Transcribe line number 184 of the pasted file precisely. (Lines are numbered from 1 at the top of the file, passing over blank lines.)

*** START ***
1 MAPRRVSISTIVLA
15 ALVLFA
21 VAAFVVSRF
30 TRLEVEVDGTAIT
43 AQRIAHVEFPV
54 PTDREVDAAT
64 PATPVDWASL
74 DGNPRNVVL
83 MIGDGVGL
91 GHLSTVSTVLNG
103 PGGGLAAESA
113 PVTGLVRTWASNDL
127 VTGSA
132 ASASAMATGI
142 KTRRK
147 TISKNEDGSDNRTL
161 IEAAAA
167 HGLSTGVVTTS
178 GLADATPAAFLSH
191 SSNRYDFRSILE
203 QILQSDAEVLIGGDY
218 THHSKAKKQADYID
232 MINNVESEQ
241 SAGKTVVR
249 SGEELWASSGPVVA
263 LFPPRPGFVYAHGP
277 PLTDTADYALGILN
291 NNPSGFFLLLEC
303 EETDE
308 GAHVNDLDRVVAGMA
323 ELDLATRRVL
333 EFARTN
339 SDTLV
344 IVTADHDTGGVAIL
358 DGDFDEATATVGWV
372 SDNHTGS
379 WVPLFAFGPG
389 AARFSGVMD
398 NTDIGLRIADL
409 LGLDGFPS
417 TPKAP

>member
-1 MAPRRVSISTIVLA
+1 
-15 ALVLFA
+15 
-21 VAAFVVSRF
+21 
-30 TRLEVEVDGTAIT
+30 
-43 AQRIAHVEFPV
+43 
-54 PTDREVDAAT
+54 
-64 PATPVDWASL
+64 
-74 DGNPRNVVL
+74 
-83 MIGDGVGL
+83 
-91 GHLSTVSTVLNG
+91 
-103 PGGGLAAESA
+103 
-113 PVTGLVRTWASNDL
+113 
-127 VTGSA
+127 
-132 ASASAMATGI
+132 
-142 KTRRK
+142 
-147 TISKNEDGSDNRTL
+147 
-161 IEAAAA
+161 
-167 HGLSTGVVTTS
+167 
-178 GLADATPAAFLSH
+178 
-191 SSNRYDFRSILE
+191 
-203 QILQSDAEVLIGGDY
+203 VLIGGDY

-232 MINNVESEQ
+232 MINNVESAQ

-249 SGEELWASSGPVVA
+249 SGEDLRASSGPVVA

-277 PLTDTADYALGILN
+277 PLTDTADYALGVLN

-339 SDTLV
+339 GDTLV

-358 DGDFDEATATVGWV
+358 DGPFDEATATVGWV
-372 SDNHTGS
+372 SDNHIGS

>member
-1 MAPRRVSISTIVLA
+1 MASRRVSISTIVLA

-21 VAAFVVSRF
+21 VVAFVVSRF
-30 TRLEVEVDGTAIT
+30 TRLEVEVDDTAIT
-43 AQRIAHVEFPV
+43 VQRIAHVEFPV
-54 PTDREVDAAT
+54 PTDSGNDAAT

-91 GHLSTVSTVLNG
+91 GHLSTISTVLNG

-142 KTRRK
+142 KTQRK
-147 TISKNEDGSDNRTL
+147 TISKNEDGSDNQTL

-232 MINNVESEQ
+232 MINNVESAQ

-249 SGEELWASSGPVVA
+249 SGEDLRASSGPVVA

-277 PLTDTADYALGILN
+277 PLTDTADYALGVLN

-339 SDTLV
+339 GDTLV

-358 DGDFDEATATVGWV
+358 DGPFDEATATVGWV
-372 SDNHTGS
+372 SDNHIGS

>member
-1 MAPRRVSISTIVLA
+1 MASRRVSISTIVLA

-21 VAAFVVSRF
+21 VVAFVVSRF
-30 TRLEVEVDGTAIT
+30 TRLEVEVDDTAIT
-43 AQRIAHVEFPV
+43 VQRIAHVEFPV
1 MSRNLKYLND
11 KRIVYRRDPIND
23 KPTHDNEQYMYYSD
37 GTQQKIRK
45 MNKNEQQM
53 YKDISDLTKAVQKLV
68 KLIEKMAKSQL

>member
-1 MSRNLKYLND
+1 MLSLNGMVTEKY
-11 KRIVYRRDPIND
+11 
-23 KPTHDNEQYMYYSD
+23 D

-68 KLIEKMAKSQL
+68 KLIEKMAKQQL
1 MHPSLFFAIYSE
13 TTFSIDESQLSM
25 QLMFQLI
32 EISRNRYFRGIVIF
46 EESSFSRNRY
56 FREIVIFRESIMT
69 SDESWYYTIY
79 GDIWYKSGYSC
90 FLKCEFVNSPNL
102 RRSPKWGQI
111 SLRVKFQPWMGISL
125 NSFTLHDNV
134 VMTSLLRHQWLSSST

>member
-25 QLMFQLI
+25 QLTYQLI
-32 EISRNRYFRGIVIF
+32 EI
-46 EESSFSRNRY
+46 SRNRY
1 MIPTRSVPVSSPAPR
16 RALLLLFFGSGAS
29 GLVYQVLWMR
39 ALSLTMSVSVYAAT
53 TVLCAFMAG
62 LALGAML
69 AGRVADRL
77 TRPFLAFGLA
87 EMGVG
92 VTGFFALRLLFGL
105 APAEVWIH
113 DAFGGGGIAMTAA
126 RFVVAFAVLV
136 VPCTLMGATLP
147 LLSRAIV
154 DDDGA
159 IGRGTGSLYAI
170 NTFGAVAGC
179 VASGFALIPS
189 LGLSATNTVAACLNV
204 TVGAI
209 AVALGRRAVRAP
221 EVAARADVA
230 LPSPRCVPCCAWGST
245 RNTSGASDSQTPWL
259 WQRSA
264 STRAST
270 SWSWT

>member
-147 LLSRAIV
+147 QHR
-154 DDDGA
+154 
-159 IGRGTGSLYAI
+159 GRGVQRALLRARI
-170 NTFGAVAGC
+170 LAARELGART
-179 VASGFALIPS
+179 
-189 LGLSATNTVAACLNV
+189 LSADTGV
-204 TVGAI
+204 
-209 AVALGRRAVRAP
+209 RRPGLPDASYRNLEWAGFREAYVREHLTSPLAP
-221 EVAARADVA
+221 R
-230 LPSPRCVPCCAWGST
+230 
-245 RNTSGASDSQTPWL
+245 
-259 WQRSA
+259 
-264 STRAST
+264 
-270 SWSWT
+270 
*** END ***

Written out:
136 VPCTLMGATLP